which they pass in the posterior part of the lateral column as a compact bundle of 
fibres occupying in transverse section a somewhat triangular area, which lies in the 
angle between the posterior horn and the outer surface of the cord, but is in most 
parts separated from both by fibres belonging to other systems. This lateral or 
crossed part of tfie pyramidal tract (figs. 14 and 24), can be traced as far as the third or 
fourth pair of sacral nerves, becoming gradually smaller below and approaching the 
surfece of the cord. 

A few fibres of the pyramidal tract are found scattered in other parts of the 
antero-lateral column. 

Some of the fibres of the pyramids of the medulla oblongata do not decussate at the 
upper limit of the cord. These pass down close to the anterior median fissure, forming 
the anterior or direct portion of the pyramidal tract (fig. 14) {column of Tiirck), which 
gradually diminishes as it is traced downwards, and usually ceases altogether at 
about the middle of the dorsal region of the cord. It is probable that the decus- 
sation of these anterior pyramidal tracts goes on along their whole course, their 
fibres passing through the anterior commissure and through the grey matter of the 
opposite side to reach the lateral pyramidal tract on the other side of the cord. 

There is much variation in the development of the anteiior pyramidal tracts in different 
individuals. In some they are so well marked as to form a visible prominence on the surfaoe 
of the cord close to the anterior median fissure and separated from the rest of the anterior 
solumn by a groove, the anterior inferm-ediafe sulcus of Rauber. In others they are quite small, 
■or may even fail altogether. In this case it may be assumed that the decussation of the pyra-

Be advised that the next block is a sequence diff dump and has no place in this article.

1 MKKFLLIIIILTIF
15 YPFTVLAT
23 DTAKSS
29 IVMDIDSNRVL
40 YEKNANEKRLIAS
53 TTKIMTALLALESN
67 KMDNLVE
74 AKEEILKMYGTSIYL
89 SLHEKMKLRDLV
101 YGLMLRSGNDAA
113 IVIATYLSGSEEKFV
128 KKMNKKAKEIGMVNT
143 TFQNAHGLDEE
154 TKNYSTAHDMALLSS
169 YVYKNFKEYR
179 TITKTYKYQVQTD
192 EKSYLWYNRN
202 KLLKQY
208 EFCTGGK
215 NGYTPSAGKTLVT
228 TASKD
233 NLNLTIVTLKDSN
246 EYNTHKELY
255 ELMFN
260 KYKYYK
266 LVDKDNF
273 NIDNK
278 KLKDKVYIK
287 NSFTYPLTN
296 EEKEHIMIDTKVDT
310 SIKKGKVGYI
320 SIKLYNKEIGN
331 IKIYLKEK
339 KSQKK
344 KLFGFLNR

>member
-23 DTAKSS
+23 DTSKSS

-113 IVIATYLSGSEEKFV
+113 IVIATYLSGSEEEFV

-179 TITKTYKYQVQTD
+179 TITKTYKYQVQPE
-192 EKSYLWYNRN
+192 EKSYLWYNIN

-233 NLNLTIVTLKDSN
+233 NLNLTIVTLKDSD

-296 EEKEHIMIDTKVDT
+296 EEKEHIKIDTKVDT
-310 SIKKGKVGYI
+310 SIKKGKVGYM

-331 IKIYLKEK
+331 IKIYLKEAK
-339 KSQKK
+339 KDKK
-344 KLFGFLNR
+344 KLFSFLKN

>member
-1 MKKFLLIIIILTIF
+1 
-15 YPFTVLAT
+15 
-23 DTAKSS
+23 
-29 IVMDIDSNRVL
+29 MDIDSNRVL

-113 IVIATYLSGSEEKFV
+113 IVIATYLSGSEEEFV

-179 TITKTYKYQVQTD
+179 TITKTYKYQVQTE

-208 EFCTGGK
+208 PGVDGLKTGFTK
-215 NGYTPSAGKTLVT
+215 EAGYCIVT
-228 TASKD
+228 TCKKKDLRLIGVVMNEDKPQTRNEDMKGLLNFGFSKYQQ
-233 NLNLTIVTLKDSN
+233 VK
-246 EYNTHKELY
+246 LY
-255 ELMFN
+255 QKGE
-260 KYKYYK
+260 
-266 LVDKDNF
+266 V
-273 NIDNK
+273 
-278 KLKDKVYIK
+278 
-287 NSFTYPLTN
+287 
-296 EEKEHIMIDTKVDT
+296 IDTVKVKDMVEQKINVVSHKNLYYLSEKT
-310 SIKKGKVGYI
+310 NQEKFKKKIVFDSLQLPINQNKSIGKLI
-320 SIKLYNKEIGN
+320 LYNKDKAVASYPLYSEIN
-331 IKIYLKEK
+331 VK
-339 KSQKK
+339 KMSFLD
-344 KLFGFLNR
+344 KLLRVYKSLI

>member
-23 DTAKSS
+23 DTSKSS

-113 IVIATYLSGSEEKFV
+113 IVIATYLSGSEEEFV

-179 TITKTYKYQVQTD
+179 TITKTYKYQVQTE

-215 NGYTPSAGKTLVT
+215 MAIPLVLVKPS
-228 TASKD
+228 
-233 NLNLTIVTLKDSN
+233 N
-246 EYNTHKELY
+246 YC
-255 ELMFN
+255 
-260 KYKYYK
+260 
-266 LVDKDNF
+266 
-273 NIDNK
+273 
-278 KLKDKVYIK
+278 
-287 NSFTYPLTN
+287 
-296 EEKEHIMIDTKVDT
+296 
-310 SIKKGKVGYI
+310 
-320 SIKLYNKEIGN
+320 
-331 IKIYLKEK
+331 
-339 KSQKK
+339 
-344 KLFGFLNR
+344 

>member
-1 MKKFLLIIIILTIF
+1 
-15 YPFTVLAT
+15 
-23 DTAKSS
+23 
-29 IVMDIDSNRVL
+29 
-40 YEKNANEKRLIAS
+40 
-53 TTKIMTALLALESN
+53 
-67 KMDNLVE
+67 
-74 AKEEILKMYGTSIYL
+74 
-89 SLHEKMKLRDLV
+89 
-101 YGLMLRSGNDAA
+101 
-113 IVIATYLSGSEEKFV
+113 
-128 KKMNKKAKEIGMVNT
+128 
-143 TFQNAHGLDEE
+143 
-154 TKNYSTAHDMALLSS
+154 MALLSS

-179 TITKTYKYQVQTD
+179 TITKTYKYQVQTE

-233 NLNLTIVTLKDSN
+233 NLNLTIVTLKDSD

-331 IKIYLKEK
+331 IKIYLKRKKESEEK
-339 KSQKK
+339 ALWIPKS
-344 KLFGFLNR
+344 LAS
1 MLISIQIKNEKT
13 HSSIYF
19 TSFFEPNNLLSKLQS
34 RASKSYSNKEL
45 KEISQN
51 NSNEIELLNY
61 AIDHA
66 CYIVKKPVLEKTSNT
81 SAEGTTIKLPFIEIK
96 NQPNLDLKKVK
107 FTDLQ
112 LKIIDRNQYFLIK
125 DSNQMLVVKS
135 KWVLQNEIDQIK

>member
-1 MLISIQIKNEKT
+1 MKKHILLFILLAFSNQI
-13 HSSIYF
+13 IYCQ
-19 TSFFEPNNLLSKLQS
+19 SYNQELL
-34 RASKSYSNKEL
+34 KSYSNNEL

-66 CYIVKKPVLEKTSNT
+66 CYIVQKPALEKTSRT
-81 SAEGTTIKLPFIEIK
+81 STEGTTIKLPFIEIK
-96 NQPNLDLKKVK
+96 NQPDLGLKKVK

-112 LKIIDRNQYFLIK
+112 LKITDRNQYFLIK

mids, which is known to be subject to considerable variation, has been more complete than 
usual. In other cases again the anterior pyramidal toicts may be unsymmetrical, bein^r 


more developed on one side than on the other, or the tract on one side may he wholly unde- 
Teloped. The direct tract is said to be wanting in 15 per cent, of cases in man. In different 
animals there is also much variation in the position and size of the pyramidal tracts. A 
well-marked direct pyramidal tract appears to be absent in most animals, even in monkeys. 
In some (mouse, rat, g^inea-pigr) the pyramidal tracts are in the posterior columns, but in 
most animals (rabbit, cat, dog) they run' in the lateral columns as in man. The fibres of the 
pyramidal tract are probably connected with the anterior horn by collateral fibres, which ramify 
amongst the large cells that give origin to the anterior nerve-roots (figs. 16, 20). 

The pyramidal tracts are undoubtedly the paths by which voluntary impulses pass from 
the brain to the vai'ious spinal segments. All the fibres within the area embraced by the 
" tract " are not, however, of the same nature, although fibres of the one function predominate : - 
and this is probably coiTect of all the so-called *' tracts " of conduction* 

There are at least two descending tracts in the antero-lateral column, besides the 
direct and crossed pyramidal. One, the antero-lateral descending cerebellar 
tract (anterior marginal bundle of Loewenthal), consists of fibres which are connected 
with cells in the cerebellar cortex of the same side, and which undergo degeneration 
on removal of the corresponding half of the cerebellum (Marchi). These fibres form 
an extensive circumferential tract in the anterior three-fourths of the antero-lateral 
colamn, spreading inwards in front of the crossed pyramidal tract to reach the 
intermedio-lateral tract of the grey matter. The tract which is thus marked out 
(see fig. 26, p. 552) embraces (in the dog) the part of the anterior column which 
in man is occupied by the direct pyramidal tract, and also the whole region of the 
tract of Gowera (see below), the fibres of these two tracts being intermingled. Some 
of the fibres of the anterior roots also exhibit degeneration after removal of the 
cerebellar hemisphere, and are therefore probably directly continued from fibres of 
this tract. 

In the monkey a few fibres in this column degenerate after lesions of the cerebral 
hemisphere of the opposite side. They are intermingled with those of the descending 
cerebellar tract and with those of the tract of Gowers, and are connected with cells, 
in the Rolaudic region of the cerebral cortex, as shown by the fact that they 
degenerate after lesions of that region. These fibres may perhaps be regarded as 
belonging to the system of the direct pyramidal tract, which in the monkey does 
not exist as a well-marked tract as in man : it has not yet been ascertained whether 
they occur in man as well as the direct pyramidal. 

Ascending tracts in the antero-lateral colnmn. — The dorsclateral 
ascending cerebellar tract {direct lateral cerebellar tract of Flechsig) (fig. 14) lies